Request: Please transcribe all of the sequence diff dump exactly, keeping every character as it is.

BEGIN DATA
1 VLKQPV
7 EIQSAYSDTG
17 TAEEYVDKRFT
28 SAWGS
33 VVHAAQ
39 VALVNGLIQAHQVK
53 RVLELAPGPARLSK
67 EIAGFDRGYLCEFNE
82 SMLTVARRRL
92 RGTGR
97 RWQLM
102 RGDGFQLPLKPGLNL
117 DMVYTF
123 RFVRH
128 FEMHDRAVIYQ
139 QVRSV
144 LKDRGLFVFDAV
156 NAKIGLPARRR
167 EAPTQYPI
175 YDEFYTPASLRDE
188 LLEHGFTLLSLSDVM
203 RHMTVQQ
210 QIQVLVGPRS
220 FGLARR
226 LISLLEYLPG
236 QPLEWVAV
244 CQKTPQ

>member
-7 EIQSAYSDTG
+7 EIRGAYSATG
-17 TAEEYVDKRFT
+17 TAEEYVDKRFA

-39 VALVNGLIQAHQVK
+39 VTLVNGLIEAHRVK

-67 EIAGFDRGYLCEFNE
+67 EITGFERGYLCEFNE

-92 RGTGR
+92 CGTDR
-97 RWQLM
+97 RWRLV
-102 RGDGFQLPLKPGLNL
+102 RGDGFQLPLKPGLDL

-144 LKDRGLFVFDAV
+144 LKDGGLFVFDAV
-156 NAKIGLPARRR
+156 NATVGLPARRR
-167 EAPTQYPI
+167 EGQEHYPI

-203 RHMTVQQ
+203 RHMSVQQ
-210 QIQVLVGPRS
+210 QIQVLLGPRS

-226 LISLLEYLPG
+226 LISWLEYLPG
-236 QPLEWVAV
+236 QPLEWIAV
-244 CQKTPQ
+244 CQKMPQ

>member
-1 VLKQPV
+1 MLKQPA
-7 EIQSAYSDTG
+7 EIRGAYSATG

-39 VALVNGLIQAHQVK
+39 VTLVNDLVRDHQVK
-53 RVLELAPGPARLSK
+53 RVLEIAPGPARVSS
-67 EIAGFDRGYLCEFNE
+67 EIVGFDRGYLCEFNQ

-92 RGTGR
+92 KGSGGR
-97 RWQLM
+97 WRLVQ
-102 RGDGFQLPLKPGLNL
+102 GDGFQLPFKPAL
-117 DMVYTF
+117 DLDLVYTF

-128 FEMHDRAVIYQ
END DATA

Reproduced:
1 VLKQPV
7 EIQSAYSDTG
17 TAEEYVDKRFT
28 SAWGS
33 VVHAAQ
39 VALVNGLIQAHQVK
53 RVLELAPGPARLSK
67 EIAGFDRGYLCEFNE
82 SMLTVARRRL
92 RGTGR
97 RWQLM
102 RGDGFQLPLKPGLNL
117 DMVYTF
123 RFVRH
128 FEMHDRAVIYQ
139 QVRSV
144 LKDRGLFVFDAV
156 NAKIGLPARRR
167 EAPTQYPI
175 YDEFYTPASLRDE
188 LLEHGFTLLSLSDVM
203 RHMTVQQ
210 QIQVLVGPRS
220 FGLARR
226 LISLLEYLPG
236 QPLEWVAV
244 CQKTPQ

>member
-7 EIQSAYSDTG
+7 EIRGAYSATG
-17 TAEEYVDKRFT
+17 TAEEYVDKRFA

-39 VALVNGLIQAHQVK
+39 VTLVNGLIEAHRVK

-67 EIAGFDRGYLCEFNE
+67 EITGFERGYLCEFNE

-92 RGTGR
+92 CGTDR
-97 RWQLM
+97 RWRLV
-102 RGDGFQLPLKPGLNL
+102 RGDGFQLPLKPGLDL

-144 LKDRGLFVFDAV
+144 LKDGGLFVFDAV
-156 NAKIGLPARRR
+156 NATVGLPARRR
-167 EAPTQYPI
+167 EGQEHYPI

-203 RHMTVQQ
+203 RHMSVQQ
-210 QIQVLVGPRS
+210 QIQVLLGPRS

-226 LISLLEYLPG
+226 LISWLEYLPG
-236 QPLEWVAV
+236 QPLEWIAV
-244 CQKTPQ
+244 CQKMPQ

>member
-1 VLKQPV
+1 MLKQPA
-7 EIQSAYSDTG
+7 EIRGAYSATG

-39 VALVNGLIQAHQVK
+39 VTLVNDLVRDHQVK
-53 RVLELAPGPARLSK
+53 RVLEIAPGPARVSS
-67 EIAGFDRGYLCEFNE
+67 EIVGFDRGYLCEFNQ

-92 RGTGR
+92 KGSGGR
-97 RWQLM
+97 WRLVQ
-102 RGDGFQLPLKPGLNL
+102 GDGFQLPFKPAL
-117 DMVYTF
+117 DLDLVYTF

-128 FEMHDRAVIYQ